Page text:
This all comes down to each of us determining what feels right for us at the time. I love the advice that we have talked about here on the show and it has come up over and over again from other people which I’m fascinated by is that question, “Is it true? How do you know it’s true?” Byron Katie has a wonderful framework around this called The Work and a set of questions that you can ask. That process of examining ourselves is important because when we believe something like staying in your comfort zone is lazy, you can ask yourself, “Is it true?” If your answer is yes, you can ask yourself, “How do I know it’s true?” That’s where you can start to examine where you’ve got all these messages and who was saying them.

As I have demonstrated, I tend to trust people that are researchers. I love scientific back studies. I love hearing from medical experts and I use that word intentionally, somebody who has a deep foundational education and experience and something is typically how I will define an expert. When I can read several sources that are well-researched, I tend to trust them more than I do anecdotal evidence and little quotes being passed around. That phrase, “Growth is on the other side of your comfort zone,” which we have certainly used in our marketing. This is what I’m saying, take things even from us with a grain of salt. Those are convenient and trendy things to believe, share and spread the word on but then you get caught up in everybody sharing something that they don’t even know is true. When you examine it, you have plenty of people saying, “It’s not true.”

One other resource I found was on WebMD and the author of this article had an expert, best-selling author, that’s the founder of the Fearless Living Institute. Her name is Rhonda Britten and she had some great points. She says, “I’m not interested in people getting rid of their comfort zones. You want to have the largest comfort zone possible because the larger it is, the more masterful you feel in more areas of your life. When you have a large comfort zone, you can take risks that shift you.” She also pushes back when people say that staying in your comfort zone is a rut. She said, “It’s not a rut, it’s life. Our comfort zone is where we go to recharge in an ever-changing world. It’s our place of reprieve where we can conserve our energy and not have to figure everything out. People often don’t honor the comfort zones they have created. They think it’s wrong or bad to need one. It’s not. If you deny that you have a comfort zone or pretend you don’t need one, you will be stressed all the time. When you want to make a life change, build off your existing comfort zone instead of revamping everything at once.”

That brings me peace to read, Jason. I feel a sense of relief and comfort from that advice, which is going back to one of the questions you asked me about coffee. One of my big points is tuning into myself. When I feel relief wash over me when reading or hearing advice, that’s my signal that’s right for me now in my life. I much prefer that versus the feeling that I had read that article on Elite Daily. That made me feel icky and triggered me and I’ve got uncomfortable. Sometimes that discomfort that we feel in our bodies and our minds is a signal that it’s not right for us.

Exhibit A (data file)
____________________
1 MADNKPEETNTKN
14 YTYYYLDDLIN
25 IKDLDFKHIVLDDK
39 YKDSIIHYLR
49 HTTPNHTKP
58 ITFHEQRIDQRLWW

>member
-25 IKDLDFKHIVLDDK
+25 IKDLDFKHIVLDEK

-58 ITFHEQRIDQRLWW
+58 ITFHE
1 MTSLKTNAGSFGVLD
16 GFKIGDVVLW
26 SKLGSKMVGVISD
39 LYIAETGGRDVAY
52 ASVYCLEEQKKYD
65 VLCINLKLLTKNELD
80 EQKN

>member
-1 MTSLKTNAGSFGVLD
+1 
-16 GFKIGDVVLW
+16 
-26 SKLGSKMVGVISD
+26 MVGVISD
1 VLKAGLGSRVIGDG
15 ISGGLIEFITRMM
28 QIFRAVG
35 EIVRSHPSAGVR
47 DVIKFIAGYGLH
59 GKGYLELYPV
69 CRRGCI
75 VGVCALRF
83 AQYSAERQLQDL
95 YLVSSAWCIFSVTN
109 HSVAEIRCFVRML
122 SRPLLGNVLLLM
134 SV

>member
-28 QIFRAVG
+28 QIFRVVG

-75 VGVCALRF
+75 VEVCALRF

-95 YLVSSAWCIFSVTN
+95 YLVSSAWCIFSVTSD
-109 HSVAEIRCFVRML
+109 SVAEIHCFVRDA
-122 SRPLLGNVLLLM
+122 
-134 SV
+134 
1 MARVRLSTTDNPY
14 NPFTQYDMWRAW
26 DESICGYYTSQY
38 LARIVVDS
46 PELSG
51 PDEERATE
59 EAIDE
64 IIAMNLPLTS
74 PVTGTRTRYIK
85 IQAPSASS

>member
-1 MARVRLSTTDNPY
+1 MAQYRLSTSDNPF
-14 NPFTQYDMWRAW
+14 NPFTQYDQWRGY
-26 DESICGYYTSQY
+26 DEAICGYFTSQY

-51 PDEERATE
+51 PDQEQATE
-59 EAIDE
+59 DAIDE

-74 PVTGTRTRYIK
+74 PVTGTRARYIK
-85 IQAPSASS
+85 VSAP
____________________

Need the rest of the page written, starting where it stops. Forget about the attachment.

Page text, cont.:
We are told over and over again, “Don’t worry. Ignore that sense, that intuitive hit that it’s wrong for you. Go through it anyways. You’ve got to push through the resistance.” This is tricky because it is incredibly relative. That’s where I’m at with this right now, Jason. Yes, there are plenty of examples in life where you push past the resistance. You allow yourself to be uncomfortable, you experiment with it but you also have to tune in to yourself and you are the only one who can guide yourself through this. You learn best by experimenting.

You know your body. When you are in a fitness class and something hurts, you know if that’s the pain of temporary discomfort or if that’s the pain of a potential injury. Your trainer doesn’t know what you feel. You can verbalize it but they are interpreting that in their brains. Nobody knows how you feel except for you. My advice is, I put a bow on this episode, you need to tune into yourself. That’s the only way you can make these decisions. Whatever we have said, whatever resonates when you get that hit of, “They touched upon something,” that is your signal to explore it more, lean into it and experiment. If it’s uncomfortable, you can still experiment with things that don’t make you feel good but maybe be a little bit more mindful of how far you go down because our intuition gives us some major signals and we need to pay attention to them.

I want to share a story I haven’t thought of in a while before we wrap this episode about where our edge is and the script or the pressure to move way beyond it. I took myself to Tulum, Mexico on a birthday and I went on a solo trip. There were some friends there that I met up with but for the most part, I was there on my own exploring Mexico and Tulum. I went one day by myself to one of the cenotes there, which is a natural giant swimming hole in the Earth where it’s usually in the middle of the forest or the rainforest. It’s this giant and natural freshwater swimming hole.

MGU 226 | Is Comfort Bad

Is Comfort Bad: You want to have the largest comfort zone possible because the larger it is, the more masterful you feel in more areas of your life.